Spazio in Africa (18:00-18:20)
Astrobiologia chiama Africa (19:00-19:20)
Danakil Depression – a Multisensory Experience (20:00-20:20)
Public vote now open for #InspiredByOtherWorlds Arts Contest: People’s Choice for best artwork
The vote closed on 16 December. The results will be announced in a webinar on 22 December at 16:00 CET.
As part of the Europlanet Science Congress (EPSC) 2020, the#InspiredByOtherWorlds Arts Contest invited schools and space enthusiasts of all ages to get creative and share their artworks and performances inspired by other worlds.
The contest has received 72 entries from artists, space enthusiasts and children from Europe, Asia, USA and South America.
We are now launching a public vote campaign that will allow everybody interested in the contest to participate actively in choosing the People’s Choice winners.
Based on the variety of the received artworks, we have decided to designate three categories – Young, Adult and Overall Best Artwork.
The voting campaign will end on 16 December 2020 at 23.59 CET.
Please note: The title and author of the artwork can only be seen in the gallery, not in the voting form.
Shortly after we will announce the winners on the contest webpage and will organize a brief virtual award ceremony where you will be able to hear a bit more about the inspirations behind the winning artworks.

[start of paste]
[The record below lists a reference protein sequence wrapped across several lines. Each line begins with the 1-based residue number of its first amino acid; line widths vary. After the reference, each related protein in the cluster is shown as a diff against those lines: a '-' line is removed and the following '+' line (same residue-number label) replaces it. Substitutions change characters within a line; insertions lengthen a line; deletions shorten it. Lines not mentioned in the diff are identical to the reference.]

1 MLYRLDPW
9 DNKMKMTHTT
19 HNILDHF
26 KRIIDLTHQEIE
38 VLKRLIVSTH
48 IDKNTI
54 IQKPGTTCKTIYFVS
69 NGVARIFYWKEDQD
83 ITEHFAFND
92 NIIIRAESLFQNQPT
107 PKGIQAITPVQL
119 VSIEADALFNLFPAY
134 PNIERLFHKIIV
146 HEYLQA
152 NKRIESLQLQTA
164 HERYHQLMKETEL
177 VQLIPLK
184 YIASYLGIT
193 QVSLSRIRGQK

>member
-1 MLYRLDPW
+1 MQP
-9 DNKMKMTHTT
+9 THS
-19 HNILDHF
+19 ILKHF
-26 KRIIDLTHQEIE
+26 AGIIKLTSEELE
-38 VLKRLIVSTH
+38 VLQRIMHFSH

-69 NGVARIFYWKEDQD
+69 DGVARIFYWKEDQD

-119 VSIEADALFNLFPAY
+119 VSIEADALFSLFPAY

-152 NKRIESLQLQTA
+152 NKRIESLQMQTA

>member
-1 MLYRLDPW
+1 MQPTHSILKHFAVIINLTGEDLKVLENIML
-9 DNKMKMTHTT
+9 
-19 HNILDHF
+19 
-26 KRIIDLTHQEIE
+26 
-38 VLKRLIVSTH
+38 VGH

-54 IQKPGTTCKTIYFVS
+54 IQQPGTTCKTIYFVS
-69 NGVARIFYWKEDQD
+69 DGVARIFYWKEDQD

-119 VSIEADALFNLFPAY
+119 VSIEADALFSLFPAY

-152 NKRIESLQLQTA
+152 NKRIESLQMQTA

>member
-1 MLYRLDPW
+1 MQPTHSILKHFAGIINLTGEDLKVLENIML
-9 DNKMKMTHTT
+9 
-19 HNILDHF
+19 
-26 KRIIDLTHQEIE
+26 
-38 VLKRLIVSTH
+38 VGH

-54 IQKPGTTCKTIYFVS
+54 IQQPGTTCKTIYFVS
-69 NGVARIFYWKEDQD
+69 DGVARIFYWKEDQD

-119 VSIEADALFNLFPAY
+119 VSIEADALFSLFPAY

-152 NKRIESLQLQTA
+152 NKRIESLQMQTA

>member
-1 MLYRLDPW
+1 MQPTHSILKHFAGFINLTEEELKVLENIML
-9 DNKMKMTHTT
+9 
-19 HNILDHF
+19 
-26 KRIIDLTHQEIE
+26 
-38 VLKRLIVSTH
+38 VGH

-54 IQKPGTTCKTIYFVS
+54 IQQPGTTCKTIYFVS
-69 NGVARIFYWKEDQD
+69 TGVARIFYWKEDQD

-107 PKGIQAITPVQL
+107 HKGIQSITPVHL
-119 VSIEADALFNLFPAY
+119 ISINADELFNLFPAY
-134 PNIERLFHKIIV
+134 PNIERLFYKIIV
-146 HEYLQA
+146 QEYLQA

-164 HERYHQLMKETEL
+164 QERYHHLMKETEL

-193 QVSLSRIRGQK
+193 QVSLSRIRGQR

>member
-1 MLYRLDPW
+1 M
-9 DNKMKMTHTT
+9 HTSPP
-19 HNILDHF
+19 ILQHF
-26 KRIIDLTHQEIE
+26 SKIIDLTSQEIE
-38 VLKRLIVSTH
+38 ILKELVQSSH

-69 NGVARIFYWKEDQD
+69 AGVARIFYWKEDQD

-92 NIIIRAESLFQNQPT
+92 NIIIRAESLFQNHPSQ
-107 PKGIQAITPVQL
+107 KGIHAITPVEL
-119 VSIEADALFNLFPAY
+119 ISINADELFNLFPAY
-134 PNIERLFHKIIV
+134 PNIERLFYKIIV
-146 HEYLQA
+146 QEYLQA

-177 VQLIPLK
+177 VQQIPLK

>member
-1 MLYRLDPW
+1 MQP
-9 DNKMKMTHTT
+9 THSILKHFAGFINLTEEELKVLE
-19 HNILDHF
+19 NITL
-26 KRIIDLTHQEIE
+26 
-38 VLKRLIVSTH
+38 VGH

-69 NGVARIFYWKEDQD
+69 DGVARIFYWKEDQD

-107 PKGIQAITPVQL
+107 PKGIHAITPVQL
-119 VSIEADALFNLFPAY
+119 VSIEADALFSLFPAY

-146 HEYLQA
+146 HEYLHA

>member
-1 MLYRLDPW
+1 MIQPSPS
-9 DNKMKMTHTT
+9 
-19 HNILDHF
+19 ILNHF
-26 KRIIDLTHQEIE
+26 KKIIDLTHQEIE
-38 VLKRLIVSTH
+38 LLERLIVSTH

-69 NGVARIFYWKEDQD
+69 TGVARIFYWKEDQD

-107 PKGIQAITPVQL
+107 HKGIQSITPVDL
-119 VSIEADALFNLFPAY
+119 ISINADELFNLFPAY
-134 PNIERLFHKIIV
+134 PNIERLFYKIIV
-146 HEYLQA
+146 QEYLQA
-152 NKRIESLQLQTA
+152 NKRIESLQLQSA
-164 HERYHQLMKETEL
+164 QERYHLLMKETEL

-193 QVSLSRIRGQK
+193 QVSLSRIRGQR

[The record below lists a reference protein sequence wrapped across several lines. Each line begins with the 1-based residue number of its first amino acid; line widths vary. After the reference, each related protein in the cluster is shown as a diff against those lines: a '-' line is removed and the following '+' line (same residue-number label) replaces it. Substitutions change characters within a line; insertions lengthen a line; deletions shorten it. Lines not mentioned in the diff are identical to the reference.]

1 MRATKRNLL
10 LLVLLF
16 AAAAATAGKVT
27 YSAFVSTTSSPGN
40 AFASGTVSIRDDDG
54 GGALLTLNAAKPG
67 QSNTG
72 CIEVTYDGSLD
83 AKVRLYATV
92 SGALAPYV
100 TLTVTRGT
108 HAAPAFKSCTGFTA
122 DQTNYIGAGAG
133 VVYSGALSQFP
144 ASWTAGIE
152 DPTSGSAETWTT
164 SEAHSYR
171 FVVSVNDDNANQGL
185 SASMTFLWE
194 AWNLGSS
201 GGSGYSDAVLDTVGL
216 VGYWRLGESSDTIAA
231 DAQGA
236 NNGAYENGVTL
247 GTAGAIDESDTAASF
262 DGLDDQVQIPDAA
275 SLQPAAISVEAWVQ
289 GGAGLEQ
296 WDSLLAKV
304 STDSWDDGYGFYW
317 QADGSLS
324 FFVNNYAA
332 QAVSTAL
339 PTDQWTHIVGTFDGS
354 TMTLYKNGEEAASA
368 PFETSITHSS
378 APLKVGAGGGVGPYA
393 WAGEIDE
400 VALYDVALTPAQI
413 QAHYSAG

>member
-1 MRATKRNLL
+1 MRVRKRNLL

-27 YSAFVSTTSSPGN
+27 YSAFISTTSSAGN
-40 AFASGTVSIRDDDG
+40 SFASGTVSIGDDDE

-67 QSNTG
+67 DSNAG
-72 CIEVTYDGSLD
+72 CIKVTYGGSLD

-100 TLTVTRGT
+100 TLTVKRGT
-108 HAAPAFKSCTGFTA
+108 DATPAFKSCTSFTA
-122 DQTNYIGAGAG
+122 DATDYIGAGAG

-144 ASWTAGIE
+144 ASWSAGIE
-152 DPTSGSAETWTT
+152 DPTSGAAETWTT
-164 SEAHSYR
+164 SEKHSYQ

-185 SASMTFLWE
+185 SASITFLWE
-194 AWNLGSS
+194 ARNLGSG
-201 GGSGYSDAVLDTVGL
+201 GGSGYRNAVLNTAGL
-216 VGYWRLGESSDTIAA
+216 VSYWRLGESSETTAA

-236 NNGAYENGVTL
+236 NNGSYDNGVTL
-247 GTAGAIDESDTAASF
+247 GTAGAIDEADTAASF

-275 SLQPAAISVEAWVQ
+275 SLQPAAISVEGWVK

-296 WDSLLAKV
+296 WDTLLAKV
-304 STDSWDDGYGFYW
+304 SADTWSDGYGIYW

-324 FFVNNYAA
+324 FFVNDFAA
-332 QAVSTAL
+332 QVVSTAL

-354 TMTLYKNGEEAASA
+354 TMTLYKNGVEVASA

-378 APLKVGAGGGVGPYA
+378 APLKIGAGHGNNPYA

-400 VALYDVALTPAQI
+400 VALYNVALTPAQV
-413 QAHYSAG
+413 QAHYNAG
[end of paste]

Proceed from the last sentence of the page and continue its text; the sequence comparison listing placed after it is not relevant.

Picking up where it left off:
Stavro Ivanovski on behalf of the #InpiredByOtherWorlds contest team.
Objectives of Europlanet outreach and public engagement
The Europlanet Society’s outreach activities aim to raise the profile of planetary science amongst European citizens, policy-makers, industry and the media, and support planetary scientists in engaging different audiences with their research. The Europlanet 2024 Research Infrastructure (RI) project, and planetary science research in general, are funded through public money and are publicly accountable.
Why engage with planetary science?
Planetary science has a direct relevance to our understanding of our own planet, its origins, its past and future evolution, the conditions needed for life, and threats from our space environment, such as solar storms or Near-Earth Asteroids. Europlanet aims to engage European citizens in dialogue about this research and to communicate the scientific, social, economic and cultural impact of planetary science.